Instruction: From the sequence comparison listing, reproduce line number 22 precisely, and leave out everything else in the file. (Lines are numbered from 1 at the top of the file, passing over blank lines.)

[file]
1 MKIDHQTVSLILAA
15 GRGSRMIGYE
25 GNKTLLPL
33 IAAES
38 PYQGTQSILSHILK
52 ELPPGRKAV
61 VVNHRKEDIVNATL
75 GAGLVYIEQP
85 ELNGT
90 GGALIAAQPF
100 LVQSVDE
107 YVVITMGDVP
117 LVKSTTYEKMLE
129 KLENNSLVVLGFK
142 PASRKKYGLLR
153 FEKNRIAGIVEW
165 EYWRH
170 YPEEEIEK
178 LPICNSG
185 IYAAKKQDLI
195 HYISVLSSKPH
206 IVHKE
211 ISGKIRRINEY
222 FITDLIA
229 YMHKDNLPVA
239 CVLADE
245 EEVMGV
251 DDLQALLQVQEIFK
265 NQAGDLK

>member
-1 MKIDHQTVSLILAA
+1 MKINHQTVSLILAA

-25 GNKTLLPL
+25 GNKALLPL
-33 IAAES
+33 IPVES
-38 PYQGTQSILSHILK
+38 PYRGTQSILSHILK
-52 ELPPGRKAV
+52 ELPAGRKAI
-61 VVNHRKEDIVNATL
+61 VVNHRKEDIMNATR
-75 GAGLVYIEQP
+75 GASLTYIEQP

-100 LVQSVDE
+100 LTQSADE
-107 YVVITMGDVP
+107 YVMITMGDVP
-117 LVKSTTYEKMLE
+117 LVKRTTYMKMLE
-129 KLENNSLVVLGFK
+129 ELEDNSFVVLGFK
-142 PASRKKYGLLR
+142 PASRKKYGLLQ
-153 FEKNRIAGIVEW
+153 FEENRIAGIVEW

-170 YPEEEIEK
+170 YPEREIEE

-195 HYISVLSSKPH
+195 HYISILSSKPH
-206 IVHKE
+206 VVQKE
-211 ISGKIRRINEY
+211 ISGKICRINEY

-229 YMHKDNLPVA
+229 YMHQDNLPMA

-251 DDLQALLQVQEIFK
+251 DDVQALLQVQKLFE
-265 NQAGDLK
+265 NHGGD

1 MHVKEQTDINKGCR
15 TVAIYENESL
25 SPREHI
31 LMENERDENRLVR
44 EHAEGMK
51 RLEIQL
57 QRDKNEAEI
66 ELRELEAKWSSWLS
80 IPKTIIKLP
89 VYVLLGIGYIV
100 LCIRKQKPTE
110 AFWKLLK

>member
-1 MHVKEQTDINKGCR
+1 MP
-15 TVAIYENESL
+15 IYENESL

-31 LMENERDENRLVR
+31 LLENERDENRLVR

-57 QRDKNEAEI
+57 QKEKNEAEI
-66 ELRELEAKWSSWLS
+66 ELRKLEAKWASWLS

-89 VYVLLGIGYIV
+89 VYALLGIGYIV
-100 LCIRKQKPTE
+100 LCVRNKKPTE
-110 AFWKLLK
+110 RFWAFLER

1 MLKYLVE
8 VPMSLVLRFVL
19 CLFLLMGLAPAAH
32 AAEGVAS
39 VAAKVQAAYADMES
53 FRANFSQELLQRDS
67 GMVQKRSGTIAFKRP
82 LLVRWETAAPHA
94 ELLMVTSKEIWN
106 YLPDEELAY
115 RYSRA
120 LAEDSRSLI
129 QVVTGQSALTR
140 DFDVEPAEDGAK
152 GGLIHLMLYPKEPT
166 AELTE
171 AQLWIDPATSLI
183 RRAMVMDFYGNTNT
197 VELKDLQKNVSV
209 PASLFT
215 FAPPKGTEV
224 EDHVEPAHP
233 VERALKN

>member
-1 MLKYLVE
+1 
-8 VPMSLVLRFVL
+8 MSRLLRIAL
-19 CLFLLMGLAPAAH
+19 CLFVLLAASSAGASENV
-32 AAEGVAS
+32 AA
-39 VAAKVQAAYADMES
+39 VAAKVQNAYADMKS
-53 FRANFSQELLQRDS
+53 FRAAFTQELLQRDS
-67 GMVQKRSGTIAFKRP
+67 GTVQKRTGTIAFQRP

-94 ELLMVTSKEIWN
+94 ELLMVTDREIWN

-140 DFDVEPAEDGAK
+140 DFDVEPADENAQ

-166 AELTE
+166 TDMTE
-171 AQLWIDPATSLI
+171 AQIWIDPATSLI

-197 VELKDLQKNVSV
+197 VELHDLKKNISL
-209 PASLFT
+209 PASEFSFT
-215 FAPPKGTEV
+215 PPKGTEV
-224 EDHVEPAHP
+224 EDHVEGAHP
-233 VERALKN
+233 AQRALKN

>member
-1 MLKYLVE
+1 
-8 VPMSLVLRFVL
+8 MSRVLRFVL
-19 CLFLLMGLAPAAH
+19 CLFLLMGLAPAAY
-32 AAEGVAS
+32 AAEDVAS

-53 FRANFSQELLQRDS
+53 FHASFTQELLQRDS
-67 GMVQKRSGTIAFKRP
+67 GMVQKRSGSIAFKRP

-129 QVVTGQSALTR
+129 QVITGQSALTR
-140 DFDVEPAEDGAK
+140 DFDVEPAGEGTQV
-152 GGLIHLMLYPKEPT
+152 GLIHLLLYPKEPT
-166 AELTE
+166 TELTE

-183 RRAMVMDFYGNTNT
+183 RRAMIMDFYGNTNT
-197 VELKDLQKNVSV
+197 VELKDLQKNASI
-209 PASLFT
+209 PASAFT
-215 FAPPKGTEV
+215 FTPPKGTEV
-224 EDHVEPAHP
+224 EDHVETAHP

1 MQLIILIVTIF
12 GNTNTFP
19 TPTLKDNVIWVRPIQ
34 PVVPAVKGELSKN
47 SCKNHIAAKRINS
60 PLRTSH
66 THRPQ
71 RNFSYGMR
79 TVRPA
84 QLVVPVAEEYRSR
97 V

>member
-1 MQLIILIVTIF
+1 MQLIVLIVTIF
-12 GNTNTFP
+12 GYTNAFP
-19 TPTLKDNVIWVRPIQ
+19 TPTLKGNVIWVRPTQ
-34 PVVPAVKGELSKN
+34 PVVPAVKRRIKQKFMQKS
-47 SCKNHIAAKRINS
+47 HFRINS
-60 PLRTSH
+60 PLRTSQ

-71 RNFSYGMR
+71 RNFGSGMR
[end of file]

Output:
206 IVHKE